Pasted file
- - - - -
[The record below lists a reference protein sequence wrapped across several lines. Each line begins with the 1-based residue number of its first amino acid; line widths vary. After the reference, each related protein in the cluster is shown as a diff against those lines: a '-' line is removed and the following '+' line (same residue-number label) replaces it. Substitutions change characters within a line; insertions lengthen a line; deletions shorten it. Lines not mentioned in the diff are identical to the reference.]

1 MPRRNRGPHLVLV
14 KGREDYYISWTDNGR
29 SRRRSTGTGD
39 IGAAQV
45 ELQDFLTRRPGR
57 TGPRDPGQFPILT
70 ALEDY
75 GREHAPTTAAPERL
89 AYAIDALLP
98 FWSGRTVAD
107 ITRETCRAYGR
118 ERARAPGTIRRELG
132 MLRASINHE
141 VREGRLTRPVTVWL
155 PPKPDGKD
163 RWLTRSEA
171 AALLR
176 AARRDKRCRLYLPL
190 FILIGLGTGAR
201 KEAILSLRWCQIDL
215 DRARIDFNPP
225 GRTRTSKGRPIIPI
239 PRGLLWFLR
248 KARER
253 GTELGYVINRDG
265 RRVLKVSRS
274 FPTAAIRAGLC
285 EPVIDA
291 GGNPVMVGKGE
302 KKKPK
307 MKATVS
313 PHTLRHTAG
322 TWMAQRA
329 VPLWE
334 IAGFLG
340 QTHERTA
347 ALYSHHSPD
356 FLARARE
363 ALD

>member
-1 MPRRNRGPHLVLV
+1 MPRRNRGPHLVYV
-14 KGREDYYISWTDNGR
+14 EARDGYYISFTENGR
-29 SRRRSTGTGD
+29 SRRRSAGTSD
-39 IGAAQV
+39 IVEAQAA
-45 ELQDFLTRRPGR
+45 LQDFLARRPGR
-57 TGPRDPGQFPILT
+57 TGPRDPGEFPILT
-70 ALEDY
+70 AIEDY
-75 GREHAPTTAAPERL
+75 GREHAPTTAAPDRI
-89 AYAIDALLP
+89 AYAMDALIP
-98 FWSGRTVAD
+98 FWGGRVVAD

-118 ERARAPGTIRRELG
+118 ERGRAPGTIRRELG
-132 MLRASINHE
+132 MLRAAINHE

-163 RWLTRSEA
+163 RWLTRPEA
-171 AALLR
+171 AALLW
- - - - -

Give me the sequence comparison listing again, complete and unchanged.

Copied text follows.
[The record below lists a reference protein sequence wrapped across several lines. Each line begins with the 1-based residue number of its first amino acid; line widths vary. After the reference, each related protein in the cluster is shown as a diff against those lines: a '-' line is removed and the following '+' line (same residue-number label) replaces it. Substitutions change characters within a line; insertions lengthen a line; deletions shorten it. Lines not mentioned in the diff are identical to the reference.]

1 MPRRNRGPHLVLV
14 KGREDYYISWTDNGR
29 SRRRSTGTGD
39 IGAAQV
45 ELQDFLTRRPGR
57 TGPRDPGQFPILT
70 ALEDY
75 GREHAPTTAAPERL
89 AYAIDALLP
98 FWSGRTVAD
107 ITRETCRAYGR
118 ERARAPGTIRRELG
132 MLRASINHE
141 VREGRLTRPVTVWL
155 PPKPDGKD
163 RWLTRSEA
171 AALLR
176 AARRDKRCRLYLPL
190 FILIGLGTGAR
201 KEAILSLRWCQIDL
215 DRARIDFNPP
225 GRTRTSKGRPIIPI
239 PRGLLWFLR
248 KARER
253 GTELGYVINRDG
265 RRVLKVSRS
274 FPTAAIRAGLC
285 EPVIDA
291 GGNPVMVGKGE
302 KKKPK
307 MKATVS
313 PHTLRHTAG
322 TWMAQRA
329 VPLWE
334 IAGFLG
340 QTHERTA
347 ALYSHHSPD
356 FLARARE
363 ALD

>member
-1 MPRRNRGPHLVLV
+1 MPRRNRGPHLVYV
-14 KGREDYYISWTDNGR
+14 EARDGYYISFTENGR
-29 SRRRSTGTGD
+29 SRRRSAGTSD
-39 IGAAQV
+39 IVEAQAA
-45 ELQDFLTRRPGR
+45 LQDFLARRPGR
-57 TGPRDPGQFPILT
+57 TGPRDPGEFPILT
-70 ALEDY
+70 AIEDY
-75 GREHAPTTAAPERL
+75 GREHAPTTAAPDRI
-89 AYAIDALLP
+89 AYAMDALIP
-98 FWSGRTVAD
+98 FWGGRVVAD

-118 ERARAPGTIRRELG
+118 ERGRAPGTIRRELG
-132 MLRASINHE
+132 MLRAAINHE

-163 RWLTRSEA
+163 RWLTRPEA
-171 AALLR
+171 AALLW